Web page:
Zhengzhou, China — (METERING.COM) — March 30, 2009 – Local authorities in central China’s Henan province are stepping up action against the theft of water from public facilities and residential lines, or “water mice” as such people are known in China.
A man who ran a car wash was fined last week after pleading guilty to charges of water theft and meter tampering in the province. Wang Guang, 36, of the provincial capital of Zhengzhou, removed his water meter and stole water from a nearby community over a period of five months, the court said. The value of the stolen water was estimated at 1,021 yuan (US$149), and a fine of 2,000 yuan (US$293) was imposed.
Water prices vary substantially between residential and business customers in many Chinese cities. These differences often prompt water intensive businesses, such as car washes and bath houses, to tap into residential lines. Others go for public tanks and outlets.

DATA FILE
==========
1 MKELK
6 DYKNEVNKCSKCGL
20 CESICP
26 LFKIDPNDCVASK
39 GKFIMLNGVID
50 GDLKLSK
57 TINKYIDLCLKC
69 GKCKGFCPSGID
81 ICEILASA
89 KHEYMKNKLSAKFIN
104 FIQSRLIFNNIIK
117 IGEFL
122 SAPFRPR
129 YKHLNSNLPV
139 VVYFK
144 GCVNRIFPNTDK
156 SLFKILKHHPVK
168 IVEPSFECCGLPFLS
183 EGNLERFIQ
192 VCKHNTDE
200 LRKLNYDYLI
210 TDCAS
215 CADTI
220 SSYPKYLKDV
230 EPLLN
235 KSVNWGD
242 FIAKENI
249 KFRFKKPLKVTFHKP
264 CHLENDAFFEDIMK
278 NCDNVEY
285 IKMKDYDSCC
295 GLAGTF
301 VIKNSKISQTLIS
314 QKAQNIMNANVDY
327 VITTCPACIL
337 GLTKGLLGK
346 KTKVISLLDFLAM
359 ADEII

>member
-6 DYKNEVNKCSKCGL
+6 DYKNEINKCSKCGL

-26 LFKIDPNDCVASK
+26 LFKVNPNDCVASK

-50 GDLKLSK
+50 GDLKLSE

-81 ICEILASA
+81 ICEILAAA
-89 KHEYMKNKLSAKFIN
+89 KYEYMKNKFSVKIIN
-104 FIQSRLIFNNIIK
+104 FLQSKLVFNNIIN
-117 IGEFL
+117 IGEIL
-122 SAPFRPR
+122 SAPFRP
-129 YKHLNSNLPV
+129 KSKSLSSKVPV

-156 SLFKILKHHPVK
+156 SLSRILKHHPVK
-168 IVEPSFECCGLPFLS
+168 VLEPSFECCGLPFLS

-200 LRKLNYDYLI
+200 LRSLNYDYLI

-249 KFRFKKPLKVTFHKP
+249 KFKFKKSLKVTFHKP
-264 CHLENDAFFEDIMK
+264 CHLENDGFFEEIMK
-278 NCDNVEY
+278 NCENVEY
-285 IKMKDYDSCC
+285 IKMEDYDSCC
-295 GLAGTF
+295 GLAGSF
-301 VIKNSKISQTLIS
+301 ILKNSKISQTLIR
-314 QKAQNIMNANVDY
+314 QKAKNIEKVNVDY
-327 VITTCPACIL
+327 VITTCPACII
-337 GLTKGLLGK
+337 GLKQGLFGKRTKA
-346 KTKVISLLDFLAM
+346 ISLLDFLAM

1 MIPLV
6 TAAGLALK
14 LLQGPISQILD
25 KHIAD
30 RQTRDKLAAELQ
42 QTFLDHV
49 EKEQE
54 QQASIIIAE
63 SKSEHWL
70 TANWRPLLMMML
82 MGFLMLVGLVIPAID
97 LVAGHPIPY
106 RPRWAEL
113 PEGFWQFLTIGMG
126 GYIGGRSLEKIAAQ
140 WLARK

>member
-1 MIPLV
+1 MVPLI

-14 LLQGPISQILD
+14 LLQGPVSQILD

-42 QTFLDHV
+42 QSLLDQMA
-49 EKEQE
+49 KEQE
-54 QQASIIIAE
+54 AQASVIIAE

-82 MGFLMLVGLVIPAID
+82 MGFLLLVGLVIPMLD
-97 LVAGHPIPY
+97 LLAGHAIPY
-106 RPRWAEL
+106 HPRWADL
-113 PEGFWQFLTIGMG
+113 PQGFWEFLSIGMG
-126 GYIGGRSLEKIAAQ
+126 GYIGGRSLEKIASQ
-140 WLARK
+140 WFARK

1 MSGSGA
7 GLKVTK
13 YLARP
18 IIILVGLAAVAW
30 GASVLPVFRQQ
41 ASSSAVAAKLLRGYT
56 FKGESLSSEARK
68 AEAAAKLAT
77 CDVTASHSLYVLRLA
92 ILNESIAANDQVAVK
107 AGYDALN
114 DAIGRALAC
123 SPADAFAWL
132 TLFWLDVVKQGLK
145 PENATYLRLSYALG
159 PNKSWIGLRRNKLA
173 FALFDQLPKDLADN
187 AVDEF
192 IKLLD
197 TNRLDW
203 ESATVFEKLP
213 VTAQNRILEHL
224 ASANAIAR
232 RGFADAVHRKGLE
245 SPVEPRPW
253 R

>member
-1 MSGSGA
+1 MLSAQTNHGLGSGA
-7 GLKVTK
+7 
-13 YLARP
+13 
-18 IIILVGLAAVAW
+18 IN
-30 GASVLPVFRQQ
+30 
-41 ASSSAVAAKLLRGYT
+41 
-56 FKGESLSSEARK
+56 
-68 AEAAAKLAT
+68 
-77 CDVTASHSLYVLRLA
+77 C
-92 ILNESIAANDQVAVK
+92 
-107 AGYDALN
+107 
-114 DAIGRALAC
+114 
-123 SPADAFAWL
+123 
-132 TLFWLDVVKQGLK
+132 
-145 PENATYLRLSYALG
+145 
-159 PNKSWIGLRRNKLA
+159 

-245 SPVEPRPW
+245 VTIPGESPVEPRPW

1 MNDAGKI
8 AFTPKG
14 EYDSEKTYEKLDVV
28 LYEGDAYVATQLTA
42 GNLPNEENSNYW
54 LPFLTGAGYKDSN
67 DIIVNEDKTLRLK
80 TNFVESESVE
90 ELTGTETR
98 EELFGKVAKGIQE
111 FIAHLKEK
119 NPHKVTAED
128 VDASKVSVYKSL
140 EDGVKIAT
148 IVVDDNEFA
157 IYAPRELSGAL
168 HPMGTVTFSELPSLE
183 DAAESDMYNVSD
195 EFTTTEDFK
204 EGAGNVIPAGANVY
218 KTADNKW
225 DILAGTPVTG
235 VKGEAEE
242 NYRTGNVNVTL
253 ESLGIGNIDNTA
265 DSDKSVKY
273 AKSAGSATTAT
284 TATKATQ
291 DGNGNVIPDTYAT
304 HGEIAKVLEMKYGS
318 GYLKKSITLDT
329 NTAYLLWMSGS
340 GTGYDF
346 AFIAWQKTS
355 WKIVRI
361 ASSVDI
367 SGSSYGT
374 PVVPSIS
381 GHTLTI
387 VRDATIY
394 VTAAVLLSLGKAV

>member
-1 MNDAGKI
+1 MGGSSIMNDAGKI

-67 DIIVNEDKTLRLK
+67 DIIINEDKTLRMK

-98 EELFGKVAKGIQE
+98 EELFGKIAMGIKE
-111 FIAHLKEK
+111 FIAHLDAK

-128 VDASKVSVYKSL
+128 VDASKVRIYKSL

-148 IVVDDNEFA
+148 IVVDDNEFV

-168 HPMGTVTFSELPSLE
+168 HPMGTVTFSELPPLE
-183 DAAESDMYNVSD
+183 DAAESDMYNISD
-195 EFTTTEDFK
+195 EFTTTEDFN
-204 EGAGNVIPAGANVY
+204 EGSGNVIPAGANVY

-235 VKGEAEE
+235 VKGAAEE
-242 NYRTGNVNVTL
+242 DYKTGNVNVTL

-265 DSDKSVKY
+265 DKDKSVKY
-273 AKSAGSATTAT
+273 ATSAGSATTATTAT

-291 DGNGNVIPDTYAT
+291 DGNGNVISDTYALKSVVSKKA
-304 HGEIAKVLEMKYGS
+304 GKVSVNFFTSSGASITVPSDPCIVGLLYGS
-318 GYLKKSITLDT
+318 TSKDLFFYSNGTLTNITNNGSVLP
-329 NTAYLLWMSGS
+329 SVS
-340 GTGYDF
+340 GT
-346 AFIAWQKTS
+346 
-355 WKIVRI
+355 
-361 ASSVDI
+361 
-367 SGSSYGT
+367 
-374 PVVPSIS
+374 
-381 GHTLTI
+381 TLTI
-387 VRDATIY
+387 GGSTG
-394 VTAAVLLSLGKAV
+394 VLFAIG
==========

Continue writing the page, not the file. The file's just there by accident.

Water stolen from public tanks and outlets exceeded 30 million tonnes a year in Zhengzhou, according to Zhang Kexin, manager of the Zhengzhou City Water Company.
Over the past 18 months, Zhengzhou has imposed 5.2 million yuan (US$0.76 million) in fines and implicated 26 suspects in water theft, of whom five have been prosecuted.
Some 20 cities, including Tianjin and Dalian, across China have also cracked down on water theft.